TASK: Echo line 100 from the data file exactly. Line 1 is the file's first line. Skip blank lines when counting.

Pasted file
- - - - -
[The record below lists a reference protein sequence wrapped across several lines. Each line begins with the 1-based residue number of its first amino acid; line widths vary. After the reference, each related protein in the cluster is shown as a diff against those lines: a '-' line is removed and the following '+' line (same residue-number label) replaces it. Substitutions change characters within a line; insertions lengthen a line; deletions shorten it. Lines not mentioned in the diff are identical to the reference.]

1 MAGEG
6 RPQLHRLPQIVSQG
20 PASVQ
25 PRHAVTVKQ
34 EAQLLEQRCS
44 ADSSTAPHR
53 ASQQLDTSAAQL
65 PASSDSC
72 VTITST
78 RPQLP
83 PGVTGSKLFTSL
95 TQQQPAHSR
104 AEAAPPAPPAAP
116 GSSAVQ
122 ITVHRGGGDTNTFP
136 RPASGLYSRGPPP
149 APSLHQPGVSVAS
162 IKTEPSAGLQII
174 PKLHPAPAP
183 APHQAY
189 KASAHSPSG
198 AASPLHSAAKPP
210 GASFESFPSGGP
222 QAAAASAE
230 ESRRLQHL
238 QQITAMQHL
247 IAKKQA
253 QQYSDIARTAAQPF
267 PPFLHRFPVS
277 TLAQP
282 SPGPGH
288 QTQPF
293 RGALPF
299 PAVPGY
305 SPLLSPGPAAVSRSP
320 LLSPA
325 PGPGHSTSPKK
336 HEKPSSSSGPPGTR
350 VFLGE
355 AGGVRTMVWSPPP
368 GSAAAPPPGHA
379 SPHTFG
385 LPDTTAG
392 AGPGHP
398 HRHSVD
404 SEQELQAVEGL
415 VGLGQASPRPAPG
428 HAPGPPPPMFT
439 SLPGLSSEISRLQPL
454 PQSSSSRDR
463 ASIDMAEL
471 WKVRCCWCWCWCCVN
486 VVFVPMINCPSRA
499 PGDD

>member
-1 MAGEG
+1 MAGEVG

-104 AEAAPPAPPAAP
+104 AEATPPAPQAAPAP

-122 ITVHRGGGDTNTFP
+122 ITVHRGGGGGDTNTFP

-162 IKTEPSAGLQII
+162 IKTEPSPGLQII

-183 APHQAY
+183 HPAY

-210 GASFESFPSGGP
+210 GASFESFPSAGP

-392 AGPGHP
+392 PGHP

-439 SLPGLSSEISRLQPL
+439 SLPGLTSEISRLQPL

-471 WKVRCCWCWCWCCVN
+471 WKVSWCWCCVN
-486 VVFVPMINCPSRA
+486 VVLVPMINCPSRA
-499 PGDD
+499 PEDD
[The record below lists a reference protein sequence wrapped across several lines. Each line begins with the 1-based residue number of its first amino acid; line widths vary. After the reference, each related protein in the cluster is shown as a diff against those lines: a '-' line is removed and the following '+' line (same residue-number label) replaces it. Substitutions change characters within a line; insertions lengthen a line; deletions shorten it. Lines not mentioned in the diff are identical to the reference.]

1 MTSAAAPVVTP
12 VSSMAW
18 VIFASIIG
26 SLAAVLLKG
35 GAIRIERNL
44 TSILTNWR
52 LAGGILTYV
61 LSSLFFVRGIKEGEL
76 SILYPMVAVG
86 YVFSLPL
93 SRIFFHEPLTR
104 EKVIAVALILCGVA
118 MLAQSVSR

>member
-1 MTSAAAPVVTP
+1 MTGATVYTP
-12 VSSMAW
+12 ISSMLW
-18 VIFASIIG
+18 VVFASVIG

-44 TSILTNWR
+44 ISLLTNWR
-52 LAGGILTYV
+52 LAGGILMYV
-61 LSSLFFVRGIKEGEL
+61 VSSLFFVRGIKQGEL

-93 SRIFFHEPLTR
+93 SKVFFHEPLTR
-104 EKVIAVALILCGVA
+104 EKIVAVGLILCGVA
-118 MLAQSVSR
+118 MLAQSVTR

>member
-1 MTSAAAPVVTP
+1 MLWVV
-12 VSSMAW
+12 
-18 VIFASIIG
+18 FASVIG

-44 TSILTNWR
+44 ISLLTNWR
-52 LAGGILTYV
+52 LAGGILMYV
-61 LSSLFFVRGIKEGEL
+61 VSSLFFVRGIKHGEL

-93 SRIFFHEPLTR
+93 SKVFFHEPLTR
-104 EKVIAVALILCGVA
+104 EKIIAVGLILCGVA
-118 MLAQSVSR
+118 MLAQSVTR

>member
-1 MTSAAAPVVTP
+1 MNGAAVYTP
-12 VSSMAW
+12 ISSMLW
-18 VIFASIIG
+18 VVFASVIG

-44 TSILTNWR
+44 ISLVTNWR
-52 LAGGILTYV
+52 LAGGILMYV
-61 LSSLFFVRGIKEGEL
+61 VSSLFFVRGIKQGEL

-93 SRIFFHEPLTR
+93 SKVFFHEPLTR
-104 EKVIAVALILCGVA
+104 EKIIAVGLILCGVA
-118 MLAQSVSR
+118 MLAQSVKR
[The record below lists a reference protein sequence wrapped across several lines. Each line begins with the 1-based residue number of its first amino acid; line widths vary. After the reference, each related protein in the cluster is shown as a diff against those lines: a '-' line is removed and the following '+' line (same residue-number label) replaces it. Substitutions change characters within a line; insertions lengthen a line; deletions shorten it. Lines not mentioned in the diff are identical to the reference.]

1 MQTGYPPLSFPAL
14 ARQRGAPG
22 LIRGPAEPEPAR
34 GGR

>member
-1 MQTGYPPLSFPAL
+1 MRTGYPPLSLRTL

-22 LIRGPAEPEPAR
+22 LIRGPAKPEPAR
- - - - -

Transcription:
-44 TSILTNWR